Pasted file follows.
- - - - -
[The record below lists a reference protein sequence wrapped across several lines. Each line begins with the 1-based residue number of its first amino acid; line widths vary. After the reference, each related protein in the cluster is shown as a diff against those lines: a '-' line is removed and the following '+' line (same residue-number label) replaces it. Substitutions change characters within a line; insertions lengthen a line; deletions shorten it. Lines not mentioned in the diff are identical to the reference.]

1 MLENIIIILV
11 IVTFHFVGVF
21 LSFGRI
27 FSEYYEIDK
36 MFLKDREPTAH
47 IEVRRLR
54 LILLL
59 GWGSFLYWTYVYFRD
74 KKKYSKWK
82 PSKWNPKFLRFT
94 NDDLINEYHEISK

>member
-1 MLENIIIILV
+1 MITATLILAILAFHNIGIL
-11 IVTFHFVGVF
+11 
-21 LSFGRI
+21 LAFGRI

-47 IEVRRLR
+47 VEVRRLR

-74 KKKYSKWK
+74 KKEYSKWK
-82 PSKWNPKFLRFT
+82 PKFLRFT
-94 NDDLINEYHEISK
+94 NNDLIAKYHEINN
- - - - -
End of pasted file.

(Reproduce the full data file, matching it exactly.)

[The record below lists a reference protein sequence wrapped across several lines. Each line begins with the 1-based residue number of its first amino acid; line widths vary. After the reference, each related protein in the cluster is shown as a diff against those lines: a '-' line is removed and the following '+' line (same residue-number label) replaces it. Substitutions change characters within a line; insertions lengthen a line; deletions shorten it. Lines not mentioned in the diff are identical to the reference.]

1 MLENIIIILV
11 IVTFHFVGVF
21 LSFGRI
27 FSEYYEIDK
36 MFLKDREPTAH
47 IEVRRLR
54 LILLL
59 GWGSFLYWTYVYFRD
74 KKKYSKWK
82 PSKWNPKFLRFT
94 NDDLINEYHEISK

>member
-1 MLENIIIILV
+1 MITATLILAILAFHNIGIL
-11 IVTFHFVGVF
+11 
-21 LSFGRI
+21 LAFGRI

-47 IEVRRLR
+47 VEVRRLR

-74 KKKYSKWK
+74 KKEYSKWK
-82 PSKWNPKFLRFT
+82 PKFLRFT
-94 NDDLINEYHEISK
+94 NNDLIAKYHEINN